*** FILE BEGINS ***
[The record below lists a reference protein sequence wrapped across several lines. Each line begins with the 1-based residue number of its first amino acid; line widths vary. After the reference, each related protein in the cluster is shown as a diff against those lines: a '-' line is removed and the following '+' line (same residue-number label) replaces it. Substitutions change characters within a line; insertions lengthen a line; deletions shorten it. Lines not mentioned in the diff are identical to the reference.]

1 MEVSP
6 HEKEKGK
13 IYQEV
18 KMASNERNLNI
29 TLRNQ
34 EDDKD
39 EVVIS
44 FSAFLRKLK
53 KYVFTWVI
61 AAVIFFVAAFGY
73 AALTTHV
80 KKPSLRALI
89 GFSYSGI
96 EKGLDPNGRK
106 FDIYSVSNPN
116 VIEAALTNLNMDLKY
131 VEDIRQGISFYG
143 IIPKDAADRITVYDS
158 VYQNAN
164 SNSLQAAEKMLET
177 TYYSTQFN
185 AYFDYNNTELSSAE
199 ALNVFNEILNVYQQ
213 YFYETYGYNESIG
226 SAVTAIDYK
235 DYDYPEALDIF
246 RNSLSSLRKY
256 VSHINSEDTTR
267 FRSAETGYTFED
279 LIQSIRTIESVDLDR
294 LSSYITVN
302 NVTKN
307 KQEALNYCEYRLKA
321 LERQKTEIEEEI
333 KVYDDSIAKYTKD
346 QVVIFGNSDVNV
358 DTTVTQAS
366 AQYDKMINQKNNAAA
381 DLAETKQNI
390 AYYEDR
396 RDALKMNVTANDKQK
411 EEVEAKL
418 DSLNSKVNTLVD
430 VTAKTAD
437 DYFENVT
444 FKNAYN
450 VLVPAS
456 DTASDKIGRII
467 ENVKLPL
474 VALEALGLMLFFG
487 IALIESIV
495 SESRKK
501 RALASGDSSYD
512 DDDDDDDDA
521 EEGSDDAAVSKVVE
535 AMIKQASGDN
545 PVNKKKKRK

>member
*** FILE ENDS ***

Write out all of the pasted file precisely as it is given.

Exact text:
[The record below lists a reference protein sequence wrapped across several lines. Each line begins with the 1-based residue number of its first amino acid; line widths vary. After the reference, each related protein in the cluster is shown as a diff against those lines: a '-' line is removed and the following '+' line (same residue-number label) replaces it. Substitutions change characters within a line; insertions lengthen a line; deletions shorten it. Lines not mentioned in the diff are identical to the reference.]

1 MEVSP
6 HEKEKGK
13 IYQEV
18 KMASNERNLNI
29 TLRNQ
34 EDDKD
39 EVVIS
44 FSAFLRKLK
53 KYVFTWVI
61 AAVIFFVAAFGY
73 AALTTHV
80 KKPSLRALI
89 GFSYSGI
96 EKGLDPNGRK
106 FDIYSVSNPN
116 VIEAALTNLNMDLKY
131 VEDIRQGISFYG
143 IIPKDAADRITVYDS
158 VYQNAN
164 SNSLQAAEKMLET
177 TYYSTQFN
185 AYFDYNNTELSSAE
199 ALNVFNEILNVYQQ
213 YFYETYGYNESIG
226 SAVTAIDYK
235 DYDYPEALDIF
246 RNSLSSLRKY
256 VSHINSEDTTR
267 FRSAETGYTFED
279 LIQSIRTIESVDLDR
294 LSSYITVN
302 NVTKN
307 KQEALNYCEYRLKA
321 LERQKTEIEEEI
333 KVYDDSIAKYTKD
346 QVVIFGNSDVNV
358 DTTVTQAS
366 AQYDKMINQKNNAAA
381 DLAETKQNI
390 AYYEDR
396 RDALKMNVTANDKQK
411 EEVEAKL
418 DSLNSKVNTLVD
430 VTAKTAD
437 DYFENVT
444 FKNAYN
450 VLVPAS
456 DTASDKIGRII
467 ENVKLPL
474 VALEALGLMLFFG
487 IALIESIV
495 SESRKK
501 RALASGDSSYD
512 DDDDDDDDA
521 EEGSDDAAVSKVVE
535 AMIKQASGDN
545 PVNKKKKRK

>member